Pandemic Fatigue: Embracing Sadness on the Road to Healing
Just over a year ago, a tsunami of change hit our planet. We could not see it with our eyes and most of us could not feel it in any way other than in the all-encompassing changes that made their way into every facet of life. Unbeknownst to us, and quite without or permission, we were thrust into collective grief. You know — the “five stages of grief” — or, is it seven? Let’s just call it the incredibly painful and unpredictable but totally normal states-of-being while in grief for now.
Looking back, you are likely to see signs of grief all around you. I, for one, nearly bit my poor husband’s head off when, during a dinner out in Times Square our last evening there on March 7, 2021, he commented on a news show that was shouting at us about this, “Stupid pandemic thing,” that I was convinced was just media hype — Hello Denial! For weeks after that, utter bewilderment made people snippy and short, irritated and demanding. Some of us really felt bad if we were doing better in any way than those around us. Enter pain and guilt. Then, all the crazy toilet paper buying. “If You just give us enough toilet paper, God, we’ll be okay!” If that’s not bargaining, I’m not sure what is! Once that died down, we entered a year of both pointed and displaced anger in politics, health care, social justice…the list goes on.
Now, I believe, we find ourselves in some level of depression. It will show up differently for different people. Some of us will be lethargic and weepy, unable to envision a future. Others will find themselves drowning in frustration at every little thing. Some may over work, overeat, keep the online markets afloat with shopping, binge-watch everything in sight for days, or drown in apathy and lack motivation for life in general. Even still, others will be plenty motivated, but unable to concentrate, their creative juices essentially drained away.
Whatever the manifestation, few of us will escape this year unscathed. In fact, you can have everything you need, all the people you love around, loads of money and a great, flexible job and you will still be sad right now because you are a member of the human race and the whole dang world is grieving.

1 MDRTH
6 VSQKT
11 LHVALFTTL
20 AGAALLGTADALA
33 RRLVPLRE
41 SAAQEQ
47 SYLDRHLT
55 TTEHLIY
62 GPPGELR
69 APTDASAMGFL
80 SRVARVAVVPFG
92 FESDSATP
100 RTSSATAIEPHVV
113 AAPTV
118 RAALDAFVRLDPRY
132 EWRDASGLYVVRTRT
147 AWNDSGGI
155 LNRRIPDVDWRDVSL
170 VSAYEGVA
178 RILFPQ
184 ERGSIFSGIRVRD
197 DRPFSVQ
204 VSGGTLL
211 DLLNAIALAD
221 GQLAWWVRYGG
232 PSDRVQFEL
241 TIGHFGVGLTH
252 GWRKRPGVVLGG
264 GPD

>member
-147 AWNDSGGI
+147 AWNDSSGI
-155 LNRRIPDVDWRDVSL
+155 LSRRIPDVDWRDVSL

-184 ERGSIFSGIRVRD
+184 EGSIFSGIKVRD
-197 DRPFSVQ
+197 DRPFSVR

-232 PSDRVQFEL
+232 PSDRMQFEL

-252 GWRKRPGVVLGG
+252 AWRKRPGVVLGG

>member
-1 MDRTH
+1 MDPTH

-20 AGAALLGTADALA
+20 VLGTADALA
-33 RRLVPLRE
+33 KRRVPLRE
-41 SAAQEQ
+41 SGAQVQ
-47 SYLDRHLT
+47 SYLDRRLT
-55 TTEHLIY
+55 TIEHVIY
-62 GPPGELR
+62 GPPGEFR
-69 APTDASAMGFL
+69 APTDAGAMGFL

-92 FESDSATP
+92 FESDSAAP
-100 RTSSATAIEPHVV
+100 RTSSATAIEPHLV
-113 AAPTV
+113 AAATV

Okay. Brace yourselves…Here is something you might not be expecting me to say here — this sadness, this irritating, lonely, aching, unmotivating, distracting sadness most (if not all) of us are experiencing these days is exactly what we need to be feeling.
Yes. I did just say that. You read it right. I meant it, too.
Those of us who live in the United States have grown up hearing all our lives that our greatest pursuit is the often flash-in-the pan experience of happiness. It has been so incredibly engrained in us that we think something is wrong — even wrong with us — if we do not feel it pretty much all the time. I am here to tell you nothing could be further from the truth.
A few years ago, Disney created a wonderful movie called, “Inside Out,” where (spoiler alert), sadness was given its rightful place (find a wonderful companion study guide here) If you saw that movie, bring your attention to the fact that anger, disgust, and even fear were perfectly acceptable. No one was trying to banish these characters. Sadness, though? That was another story entirely.
But why? What is so loathsome about sadness?
As a trauma therapist with PTSD who loves brain science, I can tell you there are two main issues with sadness: Internal & External Perception Distortions. Let’s take each in turn.
Internal Perception Distortions
Emotions begin in the brain and are propagated throughout our bodies electrically across millions of tiny neurons. When we are engaged with life and in good shape, neurotransmitters, such as serotonin, norepinephrine, and dopamine flow well and regularly. Sadness causes a change or lack in these chemicals, which results in symptoms in the body including heaviness, emptiness, joint and muscle aches, tearfulness, and lack of motivation. Mentally, we disengage from the outside world, which may cause thoughts of helplessness, hopelessness, and worthlessness as isolation overtakes us.
External Perception Distortions
As sadness in general is something we dislike, once tears dry up, people outside of you will try (mostly subconsciously) to quell your melancholy. They will quip trite truisms at you. “Time heals all wounds,” or, “It could have been worse,” nonsense. You will be expected to carry on with your everyday tasks forthwith — and in the face of the pandemic, for many of us, that means your daily tasks times ten, all while learning new processes, teaching your kids at home, trying to pay for the same things with less money, and going stir crazy as the sun comes back out. People outside you will sometimes treat you as a sadness contagion and this makes you trapped inside your own head with all of it. Express anger, frustration, or disgust at the world and you’ll gather a coterie of commiserators. Talk about how sad something is and…crickets.
Now, let’s amp all this up to the level of grief, despair, and depression — which are feelings many of us contend with when trying to reboot a life that has crashed. Sadness is helpful, but clinical depression not so much. What do we do?
Here are some ideas to ponder.
Feel It, But Do Not Drown in Sadness
In the early stages of engulfing sadness, it will feel like an enormous wave hitting you full force. When this happens, if we would disconnect our brains and let the biology have its way, the neurochemical wash that bowls us over will reduce on its own in about ninety seconds. It is when we add fuel to the fire with our thinking and actions that the sadness timbers rage to untenable proportions. Therefore, when you are hit with what feels like overwhelming sadness, don’t fight it.